But sometimes, when the surviving characters find the new player character, they decide not to let him into the party. What do you do as GM now? It will totally depend on the social dynamic of your campaign.

In a Collective campaign, you need to remind the players that the new character should expect to be admitted readily and probably given some gear and assistance to get into play swiftly. In most Collective campaigns, the players have created heroic, good-intentioned characters, so this is not too much of a stretch. But even if their characters are world-weary cynics with deep suspicions about the world, in a Collective game the players agreed to put the group ahead of the individual, and agreed that each player is entitled to participate, so the need to introduce and integrate their fellow player should trump the particulars of in-character behavior. If the majority of the players have a problem with this, then you probably don’t actually have a Collective campaign!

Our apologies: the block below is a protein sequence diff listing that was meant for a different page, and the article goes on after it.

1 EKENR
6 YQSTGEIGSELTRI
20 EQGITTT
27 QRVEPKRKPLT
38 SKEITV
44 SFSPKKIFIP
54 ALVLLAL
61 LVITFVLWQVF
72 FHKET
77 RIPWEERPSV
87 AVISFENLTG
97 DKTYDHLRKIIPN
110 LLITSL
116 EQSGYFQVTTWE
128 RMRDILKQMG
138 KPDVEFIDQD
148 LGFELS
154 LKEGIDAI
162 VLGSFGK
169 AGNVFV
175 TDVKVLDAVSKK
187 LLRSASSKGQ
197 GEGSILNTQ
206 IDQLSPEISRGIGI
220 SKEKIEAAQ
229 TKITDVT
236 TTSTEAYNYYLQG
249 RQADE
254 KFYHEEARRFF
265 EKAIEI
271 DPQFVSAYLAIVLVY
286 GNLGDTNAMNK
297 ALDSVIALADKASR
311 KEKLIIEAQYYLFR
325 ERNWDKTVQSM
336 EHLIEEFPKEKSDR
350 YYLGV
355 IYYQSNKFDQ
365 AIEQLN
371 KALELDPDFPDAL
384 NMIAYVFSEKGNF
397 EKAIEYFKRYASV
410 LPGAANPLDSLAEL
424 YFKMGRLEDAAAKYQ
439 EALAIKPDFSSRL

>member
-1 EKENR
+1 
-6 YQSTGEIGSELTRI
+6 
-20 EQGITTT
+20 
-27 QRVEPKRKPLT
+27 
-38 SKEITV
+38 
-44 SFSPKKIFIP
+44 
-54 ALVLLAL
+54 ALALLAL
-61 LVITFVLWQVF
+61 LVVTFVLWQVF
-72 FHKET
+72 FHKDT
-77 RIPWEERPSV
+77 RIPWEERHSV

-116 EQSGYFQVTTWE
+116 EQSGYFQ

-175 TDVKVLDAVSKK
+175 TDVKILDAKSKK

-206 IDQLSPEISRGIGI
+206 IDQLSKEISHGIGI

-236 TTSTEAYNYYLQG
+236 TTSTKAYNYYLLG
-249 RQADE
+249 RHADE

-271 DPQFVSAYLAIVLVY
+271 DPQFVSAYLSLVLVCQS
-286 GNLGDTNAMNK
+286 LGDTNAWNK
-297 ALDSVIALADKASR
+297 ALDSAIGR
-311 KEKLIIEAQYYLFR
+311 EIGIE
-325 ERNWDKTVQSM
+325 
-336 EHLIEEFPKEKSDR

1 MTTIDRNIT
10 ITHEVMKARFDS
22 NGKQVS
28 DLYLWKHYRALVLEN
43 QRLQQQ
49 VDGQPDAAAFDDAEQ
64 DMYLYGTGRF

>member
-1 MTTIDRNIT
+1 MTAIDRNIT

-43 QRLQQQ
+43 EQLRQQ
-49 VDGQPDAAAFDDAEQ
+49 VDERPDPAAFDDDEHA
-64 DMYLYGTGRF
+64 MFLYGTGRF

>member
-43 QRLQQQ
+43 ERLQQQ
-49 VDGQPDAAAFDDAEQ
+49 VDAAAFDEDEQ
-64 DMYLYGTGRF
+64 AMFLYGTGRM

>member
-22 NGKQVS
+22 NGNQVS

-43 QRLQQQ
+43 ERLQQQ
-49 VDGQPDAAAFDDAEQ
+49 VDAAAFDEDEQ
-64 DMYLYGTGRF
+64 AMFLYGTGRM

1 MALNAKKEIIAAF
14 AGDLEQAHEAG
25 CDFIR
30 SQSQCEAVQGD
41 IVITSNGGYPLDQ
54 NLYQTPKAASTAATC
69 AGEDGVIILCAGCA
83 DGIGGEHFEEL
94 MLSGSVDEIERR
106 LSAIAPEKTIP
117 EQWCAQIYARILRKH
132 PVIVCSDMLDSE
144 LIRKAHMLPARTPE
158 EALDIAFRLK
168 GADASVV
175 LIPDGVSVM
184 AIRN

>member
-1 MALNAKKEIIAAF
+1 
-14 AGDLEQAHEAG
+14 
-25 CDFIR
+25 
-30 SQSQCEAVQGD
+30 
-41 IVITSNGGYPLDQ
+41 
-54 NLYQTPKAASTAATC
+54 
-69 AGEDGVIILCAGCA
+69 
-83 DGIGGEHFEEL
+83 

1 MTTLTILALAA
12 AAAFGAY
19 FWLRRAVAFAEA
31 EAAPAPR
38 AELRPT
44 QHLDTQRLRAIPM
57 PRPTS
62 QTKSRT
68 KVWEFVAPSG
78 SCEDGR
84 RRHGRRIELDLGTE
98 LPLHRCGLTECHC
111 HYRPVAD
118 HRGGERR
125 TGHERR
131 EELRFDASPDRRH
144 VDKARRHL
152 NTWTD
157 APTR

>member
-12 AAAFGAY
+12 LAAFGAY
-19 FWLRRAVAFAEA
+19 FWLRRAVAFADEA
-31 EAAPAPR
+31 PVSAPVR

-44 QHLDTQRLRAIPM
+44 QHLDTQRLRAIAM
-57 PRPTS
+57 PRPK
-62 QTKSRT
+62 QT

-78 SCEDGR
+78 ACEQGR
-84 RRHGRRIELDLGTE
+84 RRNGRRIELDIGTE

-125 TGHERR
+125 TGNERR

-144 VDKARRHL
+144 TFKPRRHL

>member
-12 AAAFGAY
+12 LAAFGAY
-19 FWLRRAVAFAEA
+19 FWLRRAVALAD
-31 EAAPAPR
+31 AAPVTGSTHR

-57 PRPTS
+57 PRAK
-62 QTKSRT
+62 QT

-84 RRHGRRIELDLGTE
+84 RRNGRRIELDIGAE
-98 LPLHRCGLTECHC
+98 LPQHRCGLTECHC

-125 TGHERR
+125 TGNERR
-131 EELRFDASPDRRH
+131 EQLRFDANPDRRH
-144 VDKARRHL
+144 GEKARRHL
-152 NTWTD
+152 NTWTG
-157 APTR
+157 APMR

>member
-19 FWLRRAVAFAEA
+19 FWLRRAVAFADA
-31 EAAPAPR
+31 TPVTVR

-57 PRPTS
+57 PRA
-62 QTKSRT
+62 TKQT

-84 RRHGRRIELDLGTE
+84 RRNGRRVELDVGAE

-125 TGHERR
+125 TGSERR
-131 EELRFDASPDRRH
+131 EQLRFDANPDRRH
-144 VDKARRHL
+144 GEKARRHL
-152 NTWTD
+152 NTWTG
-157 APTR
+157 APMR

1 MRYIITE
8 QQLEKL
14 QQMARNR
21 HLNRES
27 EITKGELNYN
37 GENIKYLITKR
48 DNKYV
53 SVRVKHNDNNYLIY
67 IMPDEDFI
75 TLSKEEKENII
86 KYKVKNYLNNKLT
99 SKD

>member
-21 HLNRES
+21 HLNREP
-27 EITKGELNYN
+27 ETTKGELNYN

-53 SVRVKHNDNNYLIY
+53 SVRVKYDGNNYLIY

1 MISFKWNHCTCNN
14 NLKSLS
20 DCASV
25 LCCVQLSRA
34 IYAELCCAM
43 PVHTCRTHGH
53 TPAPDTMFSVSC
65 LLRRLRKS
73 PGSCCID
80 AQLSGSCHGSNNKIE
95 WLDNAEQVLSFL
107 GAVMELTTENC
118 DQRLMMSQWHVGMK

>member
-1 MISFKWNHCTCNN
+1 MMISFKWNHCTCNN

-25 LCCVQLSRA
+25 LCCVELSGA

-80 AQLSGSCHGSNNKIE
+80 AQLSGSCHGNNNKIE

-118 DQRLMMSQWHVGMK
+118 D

In a Competitive-Cooperative campaign, you need to remind the players that the new character should expect to be admitted, but probably not warmly; the player can expect his new character to get lots of in-character questioning or wisecracks and a “show me what you can do” attitude. Still, it should be a given that ultimately he’ll be admitted to the party and play will go on.

In a true Individualist campaign, you don’t need to do anything. Here the new character had better hope he’s been created with knowledge, skills, or other utility to his prospective comrades, as the players are not beholden by any social contract to be nice to him. It might turn out that the party refuses to take the new character along. In response, he might follow them to aid them and prove his worth by backstabbing them during their next fight! Of course, if they fear backstabbing, the characters might kill their erstwhile comrade.

That’s What My Character Would Do!